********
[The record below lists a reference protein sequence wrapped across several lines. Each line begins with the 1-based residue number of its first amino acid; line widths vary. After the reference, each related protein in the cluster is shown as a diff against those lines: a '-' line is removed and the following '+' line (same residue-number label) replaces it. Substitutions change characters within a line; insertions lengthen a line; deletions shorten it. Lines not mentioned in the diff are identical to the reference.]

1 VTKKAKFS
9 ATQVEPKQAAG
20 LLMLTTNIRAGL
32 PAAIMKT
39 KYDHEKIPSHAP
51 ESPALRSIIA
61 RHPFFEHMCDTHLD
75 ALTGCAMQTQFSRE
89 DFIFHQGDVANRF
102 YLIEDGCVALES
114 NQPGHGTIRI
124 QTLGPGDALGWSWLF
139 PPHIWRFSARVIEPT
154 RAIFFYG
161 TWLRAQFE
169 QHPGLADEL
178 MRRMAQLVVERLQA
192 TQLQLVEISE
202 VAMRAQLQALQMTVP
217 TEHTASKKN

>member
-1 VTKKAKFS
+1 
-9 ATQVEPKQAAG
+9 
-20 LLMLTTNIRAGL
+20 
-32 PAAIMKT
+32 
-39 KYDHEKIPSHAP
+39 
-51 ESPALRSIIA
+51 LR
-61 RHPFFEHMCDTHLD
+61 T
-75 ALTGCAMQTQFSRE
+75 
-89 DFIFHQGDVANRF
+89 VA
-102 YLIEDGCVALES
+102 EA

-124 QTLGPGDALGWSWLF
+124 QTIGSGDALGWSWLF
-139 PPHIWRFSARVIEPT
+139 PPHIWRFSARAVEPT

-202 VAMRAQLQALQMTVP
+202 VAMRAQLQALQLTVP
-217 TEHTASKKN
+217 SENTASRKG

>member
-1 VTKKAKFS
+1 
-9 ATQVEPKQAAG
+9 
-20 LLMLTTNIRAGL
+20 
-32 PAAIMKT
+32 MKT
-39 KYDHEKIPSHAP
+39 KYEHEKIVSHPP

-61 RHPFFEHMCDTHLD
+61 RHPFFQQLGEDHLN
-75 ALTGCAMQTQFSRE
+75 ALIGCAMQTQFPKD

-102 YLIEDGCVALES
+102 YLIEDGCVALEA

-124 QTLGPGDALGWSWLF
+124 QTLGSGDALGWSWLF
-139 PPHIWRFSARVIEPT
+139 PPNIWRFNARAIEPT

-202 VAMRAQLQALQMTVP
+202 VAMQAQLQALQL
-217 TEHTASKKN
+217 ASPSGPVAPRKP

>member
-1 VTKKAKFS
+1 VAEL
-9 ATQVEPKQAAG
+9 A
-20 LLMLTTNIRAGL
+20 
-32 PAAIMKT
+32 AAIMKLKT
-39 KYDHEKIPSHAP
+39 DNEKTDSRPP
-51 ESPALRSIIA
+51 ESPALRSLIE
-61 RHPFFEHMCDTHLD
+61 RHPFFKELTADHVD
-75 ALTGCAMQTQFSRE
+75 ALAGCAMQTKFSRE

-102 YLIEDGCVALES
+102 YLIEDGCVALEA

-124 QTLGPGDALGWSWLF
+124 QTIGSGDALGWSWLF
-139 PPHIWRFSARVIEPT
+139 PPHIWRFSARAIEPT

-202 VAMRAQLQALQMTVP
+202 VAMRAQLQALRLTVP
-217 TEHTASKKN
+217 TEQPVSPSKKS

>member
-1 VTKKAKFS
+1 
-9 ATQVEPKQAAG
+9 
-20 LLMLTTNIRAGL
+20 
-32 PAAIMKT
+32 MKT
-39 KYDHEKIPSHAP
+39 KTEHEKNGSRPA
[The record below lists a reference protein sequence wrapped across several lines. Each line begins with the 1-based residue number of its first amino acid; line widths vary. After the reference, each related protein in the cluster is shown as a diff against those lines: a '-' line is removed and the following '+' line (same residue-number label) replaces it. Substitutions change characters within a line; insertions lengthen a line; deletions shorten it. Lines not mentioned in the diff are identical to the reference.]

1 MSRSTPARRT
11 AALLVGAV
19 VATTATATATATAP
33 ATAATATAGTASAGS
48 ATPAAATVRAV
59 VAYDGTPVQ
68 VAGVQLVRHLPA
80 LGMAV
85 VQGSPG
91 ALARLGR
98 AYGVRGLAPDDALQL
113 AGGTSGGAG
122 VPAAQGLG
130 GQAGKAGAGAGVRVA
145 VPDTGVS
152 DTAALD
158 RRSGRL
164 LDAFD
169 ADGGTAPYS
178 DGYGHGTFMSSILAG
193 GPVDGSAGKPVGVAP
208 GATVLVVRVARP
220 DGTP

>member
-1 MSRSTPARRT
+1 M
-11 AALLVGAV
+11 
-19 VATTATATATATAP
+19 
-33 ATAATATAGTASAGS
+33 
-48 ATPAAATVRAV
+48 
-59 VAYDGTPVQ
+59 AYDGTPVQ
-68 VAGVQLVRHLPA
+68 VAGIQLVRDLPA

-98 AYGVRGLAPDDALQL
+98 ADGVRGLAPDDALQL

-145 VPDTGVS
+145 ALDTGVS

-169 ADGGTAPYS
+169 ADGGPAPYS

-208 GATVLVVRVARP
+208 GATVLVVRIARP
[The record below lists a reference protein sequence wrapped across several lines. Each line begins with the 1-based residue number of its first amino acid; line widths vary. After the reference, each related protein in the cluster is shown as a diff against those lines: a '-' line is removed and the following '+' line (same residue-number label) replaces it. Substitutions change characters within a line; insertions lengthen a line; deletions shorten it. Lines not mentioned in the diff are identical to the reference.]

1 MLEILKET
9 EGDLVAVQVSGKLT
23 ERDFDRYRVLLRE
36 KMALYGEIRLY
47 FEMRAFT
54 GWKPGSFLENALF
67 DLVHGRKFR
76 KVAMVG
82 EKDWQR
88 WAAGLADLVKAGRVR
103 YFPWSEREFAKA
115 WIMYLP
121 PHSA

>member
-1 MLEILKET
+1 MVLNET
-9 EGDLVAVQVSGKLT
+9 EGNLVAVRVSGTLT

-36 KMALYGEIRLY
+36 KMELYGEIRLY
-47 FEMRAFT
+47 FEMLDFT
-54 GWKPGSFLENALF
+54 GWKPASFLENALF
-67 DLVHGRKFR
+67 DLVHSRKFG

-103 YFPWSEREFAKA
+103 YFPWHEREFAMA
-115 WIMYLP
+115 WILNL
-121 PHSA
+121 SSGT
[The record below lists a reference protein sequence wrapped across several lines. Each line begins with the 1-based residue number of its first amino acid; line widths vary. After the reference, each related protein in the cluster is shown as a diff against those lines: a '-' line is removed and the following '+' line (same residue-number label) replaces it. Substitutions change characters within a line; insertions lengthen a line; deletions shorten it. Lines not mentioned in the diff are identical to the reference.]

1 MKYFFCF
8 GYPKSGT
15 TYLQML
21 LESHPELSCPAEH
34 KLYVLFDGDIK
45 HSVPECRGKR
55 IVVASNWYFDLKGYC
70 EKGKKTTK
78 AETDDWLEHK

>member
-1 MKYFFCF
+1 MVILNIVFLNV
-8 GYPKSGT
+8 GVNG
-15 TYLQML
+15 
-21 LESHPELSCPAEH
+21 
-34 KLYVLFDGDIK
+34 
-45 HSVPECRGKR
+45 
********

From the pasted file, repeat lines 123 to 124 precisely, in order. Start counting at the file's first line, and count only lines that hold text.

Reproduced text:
85 VQGSPG
91 ALARLGR